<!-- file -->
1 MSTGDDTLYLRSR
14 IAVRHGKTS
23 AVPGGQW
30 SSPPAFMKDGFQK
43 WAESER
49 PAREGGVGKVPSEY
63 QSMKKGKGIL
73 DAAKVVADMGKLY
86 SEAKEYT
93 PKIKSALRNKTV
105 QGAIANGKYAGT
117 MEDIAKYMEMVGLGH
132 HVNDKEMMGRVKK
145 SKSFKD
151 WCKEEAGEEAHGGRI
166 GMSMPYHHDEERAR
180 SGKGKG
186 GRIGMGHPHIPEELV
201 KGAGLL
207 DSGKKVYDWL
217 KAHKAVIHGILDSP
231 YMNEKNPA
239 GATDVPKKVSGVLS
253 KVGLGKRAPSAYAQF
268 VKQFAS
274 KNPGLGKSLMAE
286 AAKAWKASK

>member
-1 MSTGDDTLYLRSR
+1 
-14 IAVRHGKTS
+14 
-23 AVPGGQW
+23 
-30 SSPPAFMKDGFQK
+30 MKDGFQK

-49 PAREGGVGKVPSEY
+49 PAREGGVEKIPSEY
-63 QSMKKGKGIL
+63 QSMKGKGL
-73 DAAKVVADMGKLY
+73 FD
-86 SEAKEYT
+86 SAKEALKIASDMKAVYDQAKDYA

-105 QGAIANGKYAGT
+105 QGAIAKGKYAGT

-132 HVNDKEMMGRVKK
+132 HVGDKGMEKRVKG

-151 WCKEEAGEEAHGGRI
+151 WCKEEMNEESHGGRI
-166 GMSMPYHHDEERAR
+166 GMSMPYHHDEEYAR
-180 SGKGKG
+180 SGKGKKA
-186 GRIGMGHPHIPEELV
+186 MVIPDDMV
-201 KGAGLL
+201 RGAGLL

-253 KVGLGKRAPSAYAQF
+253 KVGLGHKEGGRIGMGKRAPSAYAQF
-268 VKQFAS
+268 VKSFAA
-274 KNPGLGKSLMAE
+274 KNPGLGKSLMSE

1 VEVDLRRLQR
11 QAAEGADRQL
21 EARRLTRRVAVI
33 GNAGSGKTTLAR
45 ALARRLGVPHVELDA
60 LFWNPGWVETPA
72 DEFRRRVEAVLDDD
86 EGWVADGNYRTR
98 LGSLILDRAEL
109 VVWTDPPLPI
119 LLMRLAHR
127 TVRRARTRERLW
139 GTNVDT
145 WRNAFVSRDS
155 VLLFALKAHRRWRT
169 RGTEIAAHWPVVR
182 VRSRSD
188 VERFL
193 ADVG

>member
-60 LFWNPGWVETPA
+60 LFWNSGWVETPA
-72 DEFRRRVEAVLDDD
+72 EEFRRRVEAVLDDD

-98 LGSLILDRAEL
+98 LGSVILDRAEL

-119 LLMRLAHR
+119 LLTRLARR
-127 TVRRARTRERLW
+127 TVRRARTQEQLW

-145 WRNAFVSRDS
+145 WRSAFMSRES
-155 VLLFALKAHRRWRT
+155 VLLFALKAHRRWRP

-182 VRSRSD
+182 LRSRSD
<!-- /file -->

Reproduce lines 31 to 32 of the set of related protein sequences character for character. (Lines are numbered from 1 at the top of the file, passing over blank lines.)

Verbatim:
-14 IAVRHGKTS
+14 